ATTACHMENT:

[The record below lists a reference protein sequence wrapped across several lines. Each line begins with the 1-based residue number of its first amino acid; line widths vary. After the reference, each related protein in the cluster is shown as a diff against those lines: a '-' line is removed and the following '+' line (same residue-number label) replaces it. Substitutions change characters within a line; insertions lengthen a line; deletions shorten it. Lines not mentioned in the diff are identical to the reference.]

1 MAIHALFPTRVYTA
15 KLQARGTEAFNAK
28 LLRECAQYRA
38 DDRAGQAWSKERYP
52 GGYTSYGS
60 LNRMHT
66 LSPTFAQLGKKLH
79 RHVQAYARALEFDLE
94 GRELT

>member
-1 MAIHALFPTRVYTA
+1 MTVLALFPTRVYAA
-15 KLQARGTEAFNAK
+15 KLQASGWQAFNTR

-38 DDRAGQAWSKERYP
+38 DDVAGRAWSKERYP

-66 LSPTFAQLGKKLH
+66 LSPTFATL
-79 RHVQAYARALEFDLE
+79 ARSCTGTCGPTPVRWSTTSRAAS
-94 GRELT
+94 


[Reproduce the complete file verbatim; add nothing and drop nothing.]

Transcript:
[The record below lists a reference protein sequence wrapped across several lines. Each line begins with the 1-based residue number of its first amino acid; line widths vary. After the reference, each related protein in the cluster is shown as a diff against those lines: a '-' line is removed and the following '+' line (same residue-number label) replaces it. Substitutions change characters within a line; insertions lengthen a line; deletions shorten it. Lines not mentioned in the diff are identical to the reference.]

1 MAIHALFPTRVYTA
15 KLQARGTEAFNAK
28 LLRECAQYRA
38 DDRAGQAWSKERYP
52 GGYTSYGS
60 LNRMHT
66 LSPTFAQLGKKLH
79 RHVQAYARALEFDLE
94 GRELT

>member
-1 MAIHALFPTRVYTA
+1 MTVLALFPTRVYAA
-15 KLQARGTEAFNAK
+15 KLQASGWQAFNTR

-38 DDRAGQAWSKERYP
+38 DDVAGRAWSKERYP

-66 LSPTFAQLGKKLH
+66 LSPTFATL
-79 RHVQAYARALEFDLE
+79 ARSCTGTCGPTPVRWSTTSRAAS
-94 GRELT
+94 